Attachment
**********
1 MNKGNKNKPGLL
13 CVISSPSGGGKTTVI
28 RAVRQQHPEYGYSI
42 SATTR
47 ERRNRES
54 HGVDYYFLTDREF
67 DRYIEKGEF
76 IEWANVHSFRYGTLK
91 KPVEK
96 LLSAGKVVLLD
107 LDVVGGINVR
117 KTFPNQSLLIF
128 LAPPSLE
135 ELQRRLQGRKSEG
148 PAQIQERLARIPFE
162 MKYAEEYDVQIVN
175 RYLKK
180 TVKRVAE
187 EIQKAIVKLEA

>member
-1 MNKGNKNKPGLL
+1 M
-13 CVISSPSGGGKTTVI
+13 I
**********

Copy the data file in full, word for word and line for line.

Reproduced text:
1 MNKGNKNKPGLL
13 CVISSPSGGGKTTVI
28 RAVRQQHPEYGYSI
42 SATTR
47 ERRNRES
54 HGVDYYFLTDREF
67 DRYIEKGEF
76 IEWANVHSFRYGTLK
91 KPVEK
96 LLSAGKVVLLD
107 LDVVGGINVR
117 KTFPNQSLLIF
128 LAPPSLE
135 ELQRRLQGRKSEG
148 PAQIQERLARIPFE
162 MKYAEEYDVQIVN
175 RYLKK
180 TVKRVAE
187 EIQKAIVKLEA

>member
-1 MNKGNKNKPGLL
+1 M
-13 CVISSPSGGGKTTVI
+13 I